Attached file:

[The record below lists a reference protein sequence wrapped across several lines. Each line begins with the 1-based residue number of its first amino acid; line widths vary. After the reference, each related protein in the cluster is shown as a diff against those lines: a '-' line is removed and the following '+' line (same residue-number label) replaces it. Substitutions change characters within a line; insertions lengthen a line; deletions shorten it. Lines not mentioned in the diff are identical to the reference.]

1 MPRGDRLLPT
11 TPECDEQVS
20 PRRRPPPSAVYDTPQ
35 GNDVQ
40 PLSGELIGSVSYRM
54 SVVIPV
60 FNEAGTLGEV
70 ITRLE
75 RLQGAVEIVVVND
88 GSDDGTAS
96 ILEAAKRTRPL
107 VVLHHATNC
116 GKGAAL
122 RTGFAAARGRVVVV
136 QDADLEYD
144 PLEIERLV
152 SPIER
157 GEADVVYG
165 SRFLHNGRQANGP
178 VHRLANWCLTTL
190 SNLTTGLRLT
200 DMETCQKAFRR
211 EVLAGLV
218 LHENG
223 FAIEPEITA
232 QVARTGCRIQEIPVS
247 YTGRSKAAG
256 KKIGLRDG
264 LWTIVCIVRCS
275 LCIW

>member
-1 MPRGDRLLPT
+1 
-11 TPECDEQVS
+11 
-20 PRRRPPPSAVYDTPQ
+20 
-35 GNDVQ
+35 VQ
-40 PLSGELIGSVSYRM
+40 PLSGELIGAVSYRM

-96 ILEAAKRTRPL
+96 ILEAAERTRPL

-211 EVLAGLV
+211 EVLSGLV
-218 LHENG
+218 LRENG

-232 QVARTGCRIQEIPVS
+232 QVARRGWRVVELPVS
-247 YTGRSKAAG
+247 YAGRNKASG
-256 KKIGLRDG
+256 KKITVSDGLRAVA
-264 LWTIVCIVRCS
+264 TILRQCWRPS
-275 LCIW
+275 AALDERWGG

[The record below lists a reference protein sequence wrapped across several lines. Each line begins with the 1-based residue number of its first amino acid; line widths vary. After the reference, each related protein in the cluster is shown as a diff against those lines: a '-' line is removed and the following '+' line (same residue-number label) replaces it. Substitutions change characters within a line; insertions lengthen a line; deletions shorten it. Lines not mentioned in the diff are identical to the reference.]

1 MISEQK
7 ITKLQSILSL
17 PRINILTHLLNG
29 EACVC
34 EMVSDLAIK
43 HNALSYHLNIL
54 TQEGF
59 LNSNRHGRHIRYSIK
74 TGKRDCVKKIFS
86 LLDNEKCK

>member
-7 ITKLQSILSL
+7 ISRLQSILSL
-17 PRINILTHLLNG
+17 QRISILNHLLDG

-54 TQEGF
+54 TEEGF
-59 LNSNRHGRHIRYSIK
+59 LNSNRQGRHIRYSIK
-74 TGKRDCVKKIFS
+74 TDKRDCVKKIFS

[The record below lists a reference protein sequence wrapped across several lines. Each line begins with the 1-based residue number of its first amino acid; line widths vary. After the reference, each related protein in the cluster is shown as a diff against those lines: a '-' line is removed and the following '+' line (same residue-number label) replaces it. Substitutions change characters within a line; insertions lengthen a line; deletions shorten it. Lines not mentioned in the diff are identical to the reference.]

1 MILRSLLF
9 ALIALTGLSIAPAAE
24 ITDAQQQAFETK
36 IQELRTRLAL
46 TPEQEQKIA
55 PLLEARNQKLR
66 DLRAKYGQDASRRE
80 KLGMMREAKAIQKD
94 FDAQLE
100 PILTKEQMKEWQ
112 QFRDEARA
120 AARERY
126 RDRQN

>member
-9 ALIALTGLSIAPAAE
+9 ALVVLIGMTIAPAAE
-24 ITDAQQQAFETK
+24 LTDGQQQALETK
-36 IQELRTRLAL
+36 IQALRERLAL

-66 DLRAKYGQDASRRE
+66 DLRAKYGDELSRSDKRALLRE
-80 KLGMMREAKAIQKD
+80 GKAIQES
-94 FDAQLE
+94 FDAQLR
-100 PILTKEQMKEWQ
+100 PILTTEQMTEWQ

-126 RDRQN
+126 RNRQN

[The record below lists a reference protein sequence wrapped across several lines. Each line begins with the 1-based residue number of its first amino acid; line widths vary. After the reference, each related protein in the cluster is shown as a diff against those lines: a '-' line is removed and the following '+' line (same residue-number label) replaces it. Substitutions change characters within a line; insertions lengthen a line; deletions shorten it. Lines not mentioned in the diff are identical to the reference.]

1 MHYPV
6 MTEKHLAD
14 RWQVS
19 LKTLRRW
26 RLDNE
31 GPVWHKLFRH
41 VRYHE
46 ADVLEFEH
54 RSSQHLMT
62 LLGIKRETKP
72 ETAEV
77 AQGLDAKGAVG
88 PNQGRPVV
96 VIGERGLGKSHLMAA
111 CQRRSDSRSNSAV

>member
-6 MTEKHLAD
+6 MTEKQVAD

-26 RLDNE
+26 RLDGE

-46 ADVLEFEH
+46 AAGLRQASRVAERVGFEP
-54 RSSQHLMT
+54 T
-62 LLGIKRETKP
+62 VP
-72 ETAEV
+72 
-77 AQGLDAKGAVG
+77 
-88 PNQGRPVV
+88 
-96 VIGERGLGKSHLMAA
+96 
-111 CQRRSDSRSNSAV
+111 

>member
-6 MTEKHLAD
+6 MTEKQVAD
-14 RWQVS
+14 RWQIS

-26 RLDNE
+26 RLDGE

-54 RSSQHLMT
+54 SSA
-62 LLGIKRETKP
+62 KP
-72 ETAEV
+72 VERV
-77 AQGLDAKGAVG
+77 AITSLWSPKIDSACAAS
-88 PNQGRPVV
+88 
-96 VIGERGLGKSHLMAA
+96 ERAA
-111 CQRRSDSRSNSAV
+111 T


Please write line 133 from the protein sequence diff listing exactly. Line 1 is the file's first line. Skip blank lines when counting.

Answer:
-46 ADVLEFEH